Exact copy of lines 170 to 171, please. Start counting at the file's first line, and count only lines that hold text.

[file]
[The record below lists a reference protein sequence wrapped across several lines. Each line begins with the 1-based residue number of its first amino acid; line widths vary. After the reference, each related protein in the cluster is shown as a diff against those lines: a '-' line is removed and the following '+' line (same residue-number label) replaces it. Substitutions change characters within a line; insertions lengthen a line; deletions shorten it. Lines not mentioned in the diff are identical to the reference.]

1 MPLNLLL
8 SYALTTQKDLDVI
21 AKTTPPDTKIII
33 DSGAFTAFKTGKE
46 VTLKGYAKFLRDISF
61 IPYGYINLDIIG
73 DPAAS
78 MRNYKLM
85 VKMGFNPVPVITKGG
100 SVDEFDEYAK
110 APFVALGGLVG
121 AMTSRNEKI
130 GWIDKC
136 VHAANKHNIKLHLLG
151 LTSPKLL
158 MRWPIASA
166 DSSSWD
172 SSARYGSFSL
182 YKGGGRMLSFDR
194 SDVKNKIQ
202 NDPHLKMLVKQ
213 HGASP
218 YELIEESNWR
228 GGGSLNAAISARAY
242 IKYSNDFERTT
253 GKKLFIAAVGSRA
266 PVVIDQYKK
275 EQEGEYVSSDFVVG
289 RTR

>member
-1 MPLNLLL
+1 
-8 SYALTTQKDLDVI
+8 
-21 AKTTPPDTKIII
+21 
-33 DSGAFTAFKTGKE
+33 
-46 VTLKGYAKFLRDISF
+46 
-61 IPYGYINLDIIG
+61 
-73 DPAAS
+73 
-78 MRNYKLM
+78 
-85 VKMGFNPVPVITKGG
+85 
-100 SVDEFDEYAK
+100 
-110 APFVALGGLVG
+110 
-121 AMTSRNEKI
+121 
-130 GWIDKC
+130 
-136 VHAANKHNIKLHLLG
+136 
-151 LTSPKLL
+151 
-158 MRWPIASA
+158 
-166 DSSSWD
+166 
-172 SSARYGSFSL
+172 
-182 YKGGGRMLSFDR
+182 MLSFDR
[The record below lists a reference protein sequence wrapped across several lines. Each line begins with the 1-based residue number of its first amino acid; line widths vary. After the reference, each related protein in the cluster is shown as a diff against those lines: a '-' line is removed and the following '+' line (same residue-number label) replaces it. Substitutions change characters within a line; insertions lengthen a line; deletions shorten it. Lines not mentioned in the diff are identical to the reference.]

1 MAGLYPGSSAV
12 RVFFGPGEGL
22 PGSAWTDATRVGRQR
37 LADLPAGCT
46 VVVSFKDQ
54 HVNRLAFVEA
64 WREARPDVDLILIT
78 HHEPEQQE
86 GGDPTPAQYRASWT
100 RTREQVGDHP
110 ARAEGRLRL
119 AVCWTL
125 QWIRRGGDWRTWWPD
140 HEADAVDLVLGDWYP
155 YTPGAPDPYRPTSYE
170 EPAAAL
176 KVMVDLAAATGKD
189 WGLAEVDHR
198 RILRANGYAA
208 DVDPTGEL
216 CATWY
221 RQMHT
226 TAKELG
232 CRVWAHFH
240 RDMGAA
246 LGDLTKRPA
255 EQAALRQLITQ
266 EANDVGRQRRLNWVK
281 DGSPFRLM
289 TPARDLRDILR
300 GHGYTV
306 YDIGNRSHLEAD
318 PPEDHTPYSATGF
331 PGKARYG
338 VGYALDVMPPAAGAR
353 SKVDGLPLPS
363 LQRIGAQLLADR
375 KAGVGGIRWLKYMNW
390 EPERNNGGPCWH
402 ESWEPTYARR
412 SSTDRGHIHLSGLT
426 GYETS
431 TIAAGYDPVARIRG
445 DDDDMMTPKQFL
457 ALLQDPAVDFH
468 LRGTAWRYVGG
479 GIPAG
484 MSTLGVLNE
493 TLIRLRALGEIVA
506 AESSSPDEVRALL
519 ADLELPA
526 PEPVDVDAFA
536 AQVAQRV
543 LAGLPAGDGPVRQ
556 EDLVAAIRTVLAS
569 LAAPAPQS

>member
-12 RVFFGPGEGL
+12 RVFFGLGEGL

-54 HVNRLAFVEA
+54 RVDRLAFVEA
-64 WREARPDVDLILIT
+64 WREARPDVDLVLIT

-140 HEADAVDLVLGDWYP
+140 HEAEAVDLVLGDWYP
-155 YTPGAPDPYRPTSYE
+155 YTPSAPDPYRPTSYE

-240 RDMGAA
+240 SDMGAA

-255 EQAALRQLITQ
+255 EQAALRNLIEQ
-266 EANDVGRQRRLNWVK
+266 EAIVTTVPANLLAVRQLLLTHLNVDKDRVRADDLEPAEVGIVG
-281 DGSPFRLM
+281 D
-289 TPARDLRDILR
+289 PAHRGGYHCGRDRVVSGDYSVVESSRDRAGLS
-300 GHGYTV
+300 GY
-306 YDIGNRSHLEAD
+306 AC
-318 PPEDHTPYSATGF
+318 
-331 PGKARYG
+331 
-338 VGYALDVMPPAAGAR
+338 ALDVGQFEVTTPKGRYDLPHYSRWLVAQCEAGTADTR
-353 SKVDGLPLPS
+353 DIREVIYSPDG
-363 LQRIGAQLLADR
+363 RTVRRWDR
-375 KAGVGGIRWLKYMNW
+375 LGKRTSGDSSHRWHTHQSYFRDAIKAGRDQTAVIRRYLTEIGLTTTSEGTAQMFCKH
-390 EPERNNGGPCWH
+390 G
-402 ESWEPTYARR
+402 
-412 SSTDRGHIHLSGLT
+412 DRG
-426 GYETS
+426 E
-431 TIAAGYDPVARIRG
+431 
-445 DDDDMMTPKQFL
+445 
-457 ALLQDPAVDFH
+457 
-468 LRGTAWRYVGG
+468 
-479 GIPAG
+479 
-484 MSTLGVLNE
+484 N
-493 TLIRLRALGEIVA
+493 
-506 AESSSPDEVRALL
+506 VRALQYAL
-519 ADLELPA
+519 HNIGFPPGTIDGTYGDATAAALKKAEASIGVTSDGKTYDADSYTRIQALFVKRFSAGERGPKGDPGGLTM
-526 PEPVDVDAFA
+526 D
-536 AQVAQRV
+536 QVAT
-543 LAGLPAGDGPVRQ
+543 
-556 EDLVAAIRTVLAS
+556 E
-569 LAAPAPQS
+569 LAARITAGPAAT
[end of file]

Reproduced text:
-426 GYETS
+426 E